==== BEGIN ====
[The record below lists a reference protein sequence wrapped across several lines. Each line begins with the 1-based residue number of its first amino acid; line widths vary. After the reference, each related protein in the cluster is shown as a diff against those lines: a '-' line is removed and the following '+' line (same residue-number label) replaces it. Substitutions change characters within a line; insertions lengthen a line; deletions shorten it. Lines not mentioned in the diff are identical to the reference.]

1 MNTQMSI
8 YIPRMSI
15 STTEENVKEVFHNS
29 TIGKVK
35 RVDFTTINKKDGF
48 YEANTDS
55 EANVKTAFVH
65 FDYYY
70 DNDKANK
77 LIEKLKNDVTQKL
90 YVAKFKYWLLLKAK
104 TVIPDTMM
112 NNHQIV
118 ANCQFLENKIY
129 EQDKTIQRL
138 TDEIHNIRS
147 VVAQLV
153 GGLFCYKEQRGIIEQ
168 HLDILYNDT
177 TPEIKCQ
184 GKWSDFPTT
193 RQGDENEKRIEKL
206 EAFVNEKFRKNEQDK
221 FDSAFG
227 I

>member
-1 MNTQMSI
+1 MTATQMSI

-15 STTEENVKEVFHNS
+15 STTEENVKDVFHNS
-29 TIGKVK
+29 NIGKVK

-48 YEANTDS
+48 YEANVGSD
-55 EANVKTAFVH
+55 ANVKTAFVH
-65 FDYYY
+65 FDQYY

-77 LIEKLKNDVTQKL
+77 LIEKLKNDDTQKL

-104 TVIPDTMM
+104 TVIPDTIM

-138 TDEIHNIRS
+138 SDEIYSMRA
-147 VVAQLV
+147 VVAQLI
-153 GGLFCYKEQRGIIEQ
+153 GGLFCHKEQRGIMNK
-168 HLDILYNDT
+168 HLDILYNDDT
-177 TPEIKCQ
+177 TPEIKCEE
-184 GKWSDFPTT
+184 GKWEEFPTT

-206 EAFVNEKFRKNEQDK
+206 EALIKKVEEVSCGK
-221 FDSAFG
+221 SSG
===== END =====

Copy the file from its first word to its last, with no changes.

[The record below lists a reference protein sequence wrapped across several lines. Each line begins with the 1-based residue number of its first amino acid; line widths vary. After the reference, each related protein in the cluster is shown as a diff against those lines: a '-' line is removed and the following '+' line (same residue-number label) replaces it. Substitutions change characters within a line; insertions lengthen a line; deletions shorten it. Lines not mentioned in the diff are identical to the reference.]

1 MNTQMSI
8 YIPRMSI
15 STTEENVKEVFHNS
29 TIGKVK
35 RVDFTTINKKDGF
48 YEANTDS
55 EANVKTAFVH
65 FDYYY
70 DNDKANK
77 LIEKLKNDVTQKL
90 YVAKFKYWLLLKAK
104 TVIPDTMM
112 NNHQIV
118 ANCQFLENKIY
129 EQDKTIQRL
138 TDEIHNIRS
147 VVAQLV
153 GGLFCYKEQRGIIEQ
168 HLDILYNDT
177 TPEIKCQ
184 GKWSDFPTT
193 RQGDENEKRIEKL
206 EAFVNEKFRKNEQDK
221 FDSAFG
227 I

>member
-1 MNTQMSI
+1 MTATQMSI

-15 STTEENVKEVFHNS
+15 STTEENVKDVFHNS
-29 TIGKVK
+29 NIGKVK

-48 YEANTDS
+48 YEANVGSD
-55 EANVKTAFVH
+55 ANVKTAFVH
-65 FDYYY
+65 FDQYY

-77 LIEKLKNDVTQKL
+77 LIEKLKNDDTQKL

-104 TVIPDTMM
+104 TVIPDTIM

-138 TDEIHNIRS
+138 SDEIYSMRA
-147 VVAQLV
+147 VVAQLI
-153 GGLFCYKEQRGIIEQ
+153 GGLFCHKEQRGIMNK
-168 HLDILYNDT
+168 HLDILYNDDT
-177 TPEIKCQ
+177 TPEIKCEE
-184 GKWSDFPTT
+184 GKWEEFPTT

-206 EAFVNEKFRKNEQDK
+206 EALIKKVEEVSCGK
-221 FDSAFG
+221 SSG